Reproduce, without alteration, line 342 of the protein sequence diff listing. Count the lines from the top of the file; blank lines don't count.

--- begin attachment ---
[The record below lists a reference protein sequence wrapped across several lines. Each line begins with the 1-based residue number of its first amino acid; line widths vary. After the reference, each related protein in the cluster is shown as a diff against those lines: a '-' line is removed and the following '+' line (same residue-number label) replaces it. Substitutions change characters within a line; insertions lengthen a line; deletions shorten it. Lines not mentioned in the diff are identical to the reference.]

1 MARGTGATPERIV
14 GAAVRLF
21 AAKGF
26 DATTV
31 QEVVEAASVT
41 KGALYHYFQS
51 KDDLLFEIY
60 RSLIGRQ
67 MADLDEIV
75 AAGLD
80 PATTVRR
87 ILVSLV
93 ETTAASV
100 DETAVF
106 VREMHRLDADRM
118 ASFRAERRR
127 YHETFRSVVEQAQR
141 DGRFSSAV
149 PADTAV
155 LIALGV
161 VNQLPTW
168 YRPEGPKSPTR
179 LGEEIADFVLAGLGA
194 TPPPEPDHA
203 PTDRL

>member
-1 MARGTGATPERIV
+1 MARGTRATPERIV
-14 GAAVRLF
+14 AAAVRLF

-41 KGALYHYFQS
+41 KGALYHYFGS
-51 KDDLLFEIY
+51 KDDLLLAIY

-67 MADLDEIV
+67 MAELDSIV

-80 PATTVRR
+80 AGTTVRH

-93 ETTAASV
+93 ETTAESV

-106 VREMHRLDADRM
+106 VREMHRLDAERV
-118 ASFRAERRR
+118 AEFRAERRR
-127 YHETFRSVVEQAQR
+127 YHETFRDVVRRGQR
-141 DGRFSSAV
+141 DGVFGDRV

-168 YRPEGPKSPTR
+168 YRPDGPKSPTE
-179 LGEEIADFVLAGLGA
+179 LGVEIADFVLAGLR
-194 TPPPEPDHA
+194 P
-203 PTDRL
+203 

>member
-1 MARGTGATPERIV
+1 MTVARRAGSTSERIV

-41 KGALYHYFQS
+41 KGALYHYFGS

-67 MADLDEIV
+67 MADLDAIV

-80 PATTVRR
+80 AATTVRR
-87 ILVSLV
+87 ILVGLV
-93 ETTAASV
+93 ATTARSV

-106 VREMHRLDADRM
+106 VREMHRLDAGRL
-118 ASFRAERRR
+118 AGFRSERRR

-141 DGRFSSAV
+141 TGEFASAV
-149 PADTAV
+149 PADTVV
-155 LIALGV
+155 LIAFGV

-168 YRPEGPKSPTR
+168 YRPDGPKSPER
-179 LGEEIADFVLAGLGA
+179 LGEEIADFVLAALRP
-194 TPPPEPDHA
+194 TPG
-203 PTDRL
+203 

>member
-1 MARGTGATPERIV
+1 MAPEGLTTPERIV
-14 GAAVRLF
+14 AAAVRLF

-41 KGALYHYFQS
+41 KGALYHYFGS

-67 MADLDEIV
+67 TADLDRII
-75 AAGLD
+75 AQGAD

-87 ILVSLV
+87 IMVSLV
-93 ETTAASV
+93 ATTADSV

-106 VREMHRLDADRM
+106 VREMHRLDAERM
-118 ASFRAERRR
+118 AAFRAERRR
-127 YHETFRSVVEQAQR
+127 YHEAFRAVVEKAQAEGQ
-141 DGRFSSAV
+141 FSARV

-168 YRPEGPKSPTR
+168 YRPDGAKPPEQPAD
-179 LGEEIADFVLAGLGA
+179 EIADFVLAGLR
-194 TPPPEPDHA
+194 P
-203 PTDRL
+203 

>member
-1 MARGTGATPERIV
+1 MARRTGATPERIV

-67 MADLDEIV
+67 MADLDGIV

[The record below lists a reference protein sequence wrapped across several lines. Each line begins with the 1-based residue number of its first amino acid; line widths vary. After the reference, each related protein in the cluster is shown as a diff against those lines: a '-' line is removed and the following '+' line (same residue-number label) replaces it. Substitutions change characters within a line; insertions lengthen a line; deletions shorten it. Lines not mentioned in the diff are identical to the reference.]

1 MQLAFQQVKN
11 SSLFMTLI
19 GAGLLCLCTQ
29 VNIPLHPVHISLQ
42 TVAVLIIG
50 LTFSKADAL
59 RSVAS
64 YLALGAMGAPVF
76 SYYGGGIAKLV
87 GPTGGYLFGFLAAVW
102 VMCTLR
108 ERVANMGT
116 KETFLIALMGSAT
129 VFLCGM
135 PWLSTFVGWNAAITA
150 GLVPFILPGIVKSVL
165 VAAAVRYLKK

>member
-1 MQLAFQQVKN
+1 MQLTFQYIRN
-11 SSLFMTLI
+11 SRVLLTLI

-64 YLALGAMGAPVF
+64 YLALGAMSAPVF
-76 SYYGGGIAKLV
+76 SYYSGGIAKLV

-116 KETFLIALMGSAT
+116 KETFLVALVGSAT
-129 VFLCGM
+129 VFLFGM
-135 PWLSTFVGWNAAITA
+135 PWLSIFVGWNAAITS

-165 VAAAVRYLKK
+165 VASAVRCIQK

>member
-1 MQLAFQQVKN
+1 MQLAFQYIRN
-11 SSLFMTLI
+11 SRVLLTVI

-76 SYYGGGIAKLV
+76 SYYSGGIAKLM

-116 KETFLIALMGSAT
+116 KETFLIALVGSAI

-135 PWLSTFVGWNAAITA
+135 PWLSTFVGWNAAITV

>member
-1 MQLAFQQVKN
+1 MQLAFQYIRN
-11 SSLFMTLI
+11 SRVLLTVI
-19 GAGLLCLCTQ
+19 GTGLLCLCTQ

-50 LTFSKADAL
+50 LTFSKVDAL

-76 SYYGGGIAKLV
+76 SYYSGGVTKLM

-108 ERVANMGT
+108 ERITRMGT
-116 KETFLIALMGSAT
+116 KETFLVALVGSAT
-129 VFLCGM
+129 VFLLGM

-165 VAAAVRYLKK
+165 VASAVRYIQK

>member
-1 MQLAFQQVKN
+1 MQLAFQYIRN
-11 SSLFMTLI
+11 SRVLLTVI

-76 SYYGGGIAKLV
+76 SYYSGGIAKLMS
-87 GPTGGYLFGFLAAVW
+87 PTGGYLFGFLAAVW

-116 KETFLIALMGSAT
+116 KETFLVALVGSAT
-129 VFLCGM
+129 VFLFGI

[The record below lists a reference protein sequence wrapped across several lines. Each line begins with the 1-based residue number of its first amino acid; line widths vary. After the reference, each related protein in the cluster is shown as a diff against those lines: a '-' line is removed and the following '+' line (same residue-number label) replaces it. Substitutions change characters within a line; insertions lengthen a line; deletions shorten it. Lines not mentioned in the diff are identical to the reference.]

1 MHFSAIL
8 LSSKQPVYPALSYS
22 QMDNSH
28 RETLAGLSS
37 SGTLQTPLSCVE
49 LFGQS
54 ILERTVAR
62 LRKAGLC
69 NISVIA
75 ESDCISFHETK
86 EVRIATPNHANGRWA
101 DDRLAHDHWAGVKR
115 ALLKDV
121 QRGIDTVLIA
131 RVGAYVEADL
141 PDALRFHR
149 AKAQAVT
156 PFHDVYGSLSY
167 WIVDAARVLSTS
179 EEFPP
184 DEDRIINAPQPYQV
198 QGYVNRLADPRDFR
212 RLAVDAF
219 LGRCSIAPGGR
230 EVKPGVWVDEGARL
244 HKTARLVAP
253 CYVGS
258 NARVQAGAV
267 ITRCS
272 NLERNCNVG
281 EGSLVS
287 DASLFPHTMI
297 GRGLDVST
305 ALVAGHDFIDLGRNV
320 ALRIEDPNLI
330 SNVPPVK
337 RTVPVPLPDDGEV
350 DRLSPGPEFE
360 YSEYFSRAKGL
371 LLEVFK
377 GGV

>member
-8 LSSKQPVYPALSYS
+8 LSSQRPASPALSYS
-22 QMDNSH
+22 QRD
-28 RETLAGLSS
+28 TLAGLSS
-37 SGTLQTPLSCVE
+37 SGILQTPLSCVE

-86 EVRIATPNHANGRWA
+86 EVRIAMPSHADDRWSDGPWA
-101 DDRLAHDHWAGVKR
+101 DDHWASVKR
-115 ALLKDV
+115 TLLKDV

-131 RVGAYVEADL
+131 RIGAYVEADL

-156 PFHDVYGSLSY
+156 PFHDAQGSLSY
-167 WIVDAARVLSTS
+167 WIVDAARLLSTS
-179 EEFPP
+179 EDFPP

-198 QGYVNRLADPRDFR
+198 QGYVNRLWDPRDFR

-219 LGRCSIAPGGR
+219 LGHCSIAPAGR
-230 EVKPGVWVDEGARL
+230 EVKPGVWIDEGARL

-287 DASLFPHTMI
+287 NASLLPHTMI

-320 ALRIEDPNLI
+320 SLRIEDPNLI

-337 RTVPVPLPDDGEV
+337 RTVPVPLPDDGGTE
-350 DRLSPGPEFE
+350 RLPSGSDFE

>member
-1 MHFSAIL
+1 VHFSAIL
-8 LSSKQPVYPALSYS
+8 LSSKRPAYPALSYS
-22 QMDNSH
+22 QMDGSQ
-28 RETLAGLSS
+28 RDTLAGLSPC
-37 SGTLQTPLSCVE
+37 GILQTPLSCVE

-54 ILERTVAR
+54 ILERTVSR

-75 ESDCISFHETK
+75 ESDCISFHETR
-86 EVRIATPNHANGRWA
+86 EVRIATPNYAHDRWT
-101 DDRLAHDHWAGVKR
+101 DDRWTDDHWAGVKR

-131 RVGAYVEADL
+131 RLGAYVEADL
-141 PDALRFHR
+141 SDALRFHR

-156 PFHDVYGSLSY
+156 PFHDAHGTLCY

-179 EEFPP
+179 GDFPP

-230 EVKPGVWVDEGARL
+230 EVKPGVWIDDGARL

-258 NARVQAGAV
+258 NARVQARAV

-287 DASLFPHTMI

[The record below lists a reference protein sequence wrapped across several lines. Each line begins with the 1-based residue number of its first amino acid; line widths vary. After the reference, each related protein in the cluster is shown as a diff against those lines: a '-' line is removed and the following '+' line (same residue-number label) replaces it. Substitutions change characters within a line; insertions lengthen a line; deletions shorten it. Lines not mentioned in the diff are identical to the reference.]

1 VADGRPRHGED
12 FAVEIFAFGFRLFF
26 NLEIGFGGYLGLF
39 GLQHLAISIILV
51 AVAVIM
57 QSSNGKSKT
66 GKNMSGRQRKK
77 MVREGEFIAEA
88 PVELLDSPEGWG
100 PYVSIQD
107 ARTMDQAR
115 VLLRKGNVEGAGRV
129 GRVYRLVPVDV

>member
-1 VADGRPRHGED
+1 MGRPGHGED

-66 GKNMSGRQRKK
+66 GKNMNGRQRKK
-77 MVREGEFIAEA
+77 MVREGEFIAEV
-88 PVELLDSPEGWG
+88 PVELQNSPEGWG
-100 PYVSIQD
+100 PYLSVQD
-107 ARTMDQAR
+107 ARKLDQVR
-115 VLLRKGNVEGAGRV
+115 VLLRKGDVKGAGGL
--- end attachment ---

+115 VLLRKGDVKGAGGL